Beyond that, this has been moving too fast to get a deep consensus on anything. The logic of war has now taken over, and it's pretty murky. At least there is a strategic objective of sorts—get rid of Qaddafi and hand the place over to the folks at Benghazi. Despite the paranoia from the revolutionary Left, I do not believe anyone has the stomach for an occupation.

  3. Yeah, since asking read that the Arab league had called for a no-fly zone specifically. AFA US stomachs go, I don't think the Big O is about to commit ground troops unless Qaddafy kidnaps Hillary--and possibly not then.

  4. Nah. Not for Hillary. Bo, though...

  5. I've been thinking, and there's a lot about this that doesn't add up. Somehow I have a feeling that I'm missing something big. The biggest thing that bothers me is the apparent lack of contingency planning. Suppose Qaddafi doesn't fold. Then what? I don't think the Brits, French, or Americans want another ground war, and I'm pretty damn sure they don't want to occupy yet another country. Occupation is nasty and expensive, and neocolonial arrangements work much better.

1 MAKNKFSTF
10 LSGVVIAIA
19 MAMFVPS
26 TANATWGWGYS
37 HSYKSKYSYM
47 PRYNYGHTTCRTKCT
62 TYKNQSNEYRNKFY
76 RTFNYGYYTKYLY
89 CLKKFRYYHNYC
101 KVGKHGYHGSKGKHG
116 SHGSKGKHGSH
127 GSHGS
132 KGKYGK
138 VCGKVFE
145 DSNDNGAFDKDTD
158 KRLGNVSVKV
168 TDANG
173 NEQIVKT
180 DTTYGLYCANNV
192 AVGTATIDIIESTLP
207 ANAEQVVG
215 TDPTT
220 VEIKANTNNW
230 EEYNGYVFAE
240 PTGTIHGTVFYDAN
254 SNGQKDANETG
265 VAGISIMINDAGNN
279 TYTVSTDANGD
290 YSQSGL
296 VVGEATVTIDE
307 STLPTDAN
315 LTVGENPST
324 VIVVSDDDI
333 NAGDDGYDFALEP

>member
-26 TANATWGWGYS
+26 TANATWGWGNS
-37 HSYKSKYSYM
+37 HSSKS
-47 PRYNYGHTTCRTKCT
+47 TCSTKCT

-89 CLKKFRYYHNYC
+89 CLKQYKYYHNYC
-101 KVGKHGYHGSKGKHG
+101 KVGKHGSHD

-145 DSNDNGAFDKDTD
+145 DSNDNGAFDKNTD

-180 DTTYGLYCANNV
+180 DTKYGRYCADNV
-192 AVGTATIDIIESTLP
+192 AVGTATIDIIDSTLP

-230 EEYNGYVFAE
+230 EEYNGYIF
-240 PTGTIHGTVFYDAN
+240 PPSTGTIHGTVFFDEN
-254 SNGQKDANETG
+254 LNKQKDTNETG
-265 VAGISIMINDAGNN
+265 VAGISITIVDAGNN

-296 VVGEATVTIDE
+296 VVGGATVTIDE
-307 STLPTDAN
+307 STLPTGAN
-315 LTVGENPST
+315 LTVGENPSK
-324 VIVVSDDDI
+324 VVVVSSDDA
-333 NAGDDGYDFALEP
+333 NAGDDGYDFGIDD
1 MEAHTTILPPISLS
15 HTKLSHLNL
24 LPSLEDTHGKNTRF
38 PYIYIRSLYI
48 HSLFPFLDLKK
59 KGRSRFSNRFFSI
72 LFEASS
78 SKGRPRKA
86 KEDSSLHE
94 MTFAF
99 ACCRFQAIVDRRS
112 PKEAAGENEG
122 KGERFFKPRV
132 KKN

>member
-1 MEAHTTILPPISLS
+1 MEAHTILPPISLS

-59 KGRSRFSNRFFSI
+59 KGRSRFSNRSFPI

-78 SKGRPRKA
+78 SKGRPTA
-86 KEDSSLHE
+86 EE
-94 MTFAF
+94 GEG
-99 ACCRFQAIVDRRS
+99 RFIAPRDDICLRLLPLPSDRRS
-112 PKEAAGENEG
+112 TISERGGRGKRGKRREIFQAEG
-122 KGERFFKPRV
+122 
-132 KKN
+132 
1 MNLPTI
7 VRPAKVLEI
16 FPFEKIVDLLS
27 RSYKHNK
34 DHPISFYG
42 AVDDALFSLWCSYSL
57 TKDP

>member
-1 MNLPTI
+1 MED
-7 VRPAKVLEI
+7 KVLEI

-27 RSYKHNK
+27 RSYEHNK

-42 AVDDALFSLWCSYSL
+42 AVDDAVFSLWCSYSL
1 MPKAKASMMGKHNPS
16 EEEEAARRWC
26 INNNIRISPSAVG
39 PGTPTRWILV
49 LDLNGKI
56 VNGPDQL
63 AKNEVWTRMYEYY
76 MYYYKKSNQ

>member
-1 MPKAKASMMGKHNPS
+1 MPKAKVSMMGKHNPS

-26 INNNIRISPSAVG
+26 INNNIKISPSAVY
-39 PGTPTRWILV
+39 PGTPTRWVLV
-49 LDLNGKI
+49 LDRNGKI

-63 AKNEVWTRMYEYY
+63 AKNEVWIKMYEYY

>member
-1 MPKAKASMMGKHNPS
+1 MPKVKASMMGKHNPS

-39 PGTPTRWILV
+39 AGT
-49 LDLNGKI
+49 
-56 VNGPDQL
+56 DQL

Could there be a backroom deal in place with the Egyptian army? They have the capability and the numbers, and they're just next door. A short, victorious war in Libya could be very much in their interest—it'd strengthen their revolutionary street cred, the Egyptians don't like Qaddafi any more than anyone else, and they wouldn't have to do anything at home. It'd be a great way for them to consolidate their position after the knock it took in the revolution.

    That could be very bad for the future of democracy in the Middle East.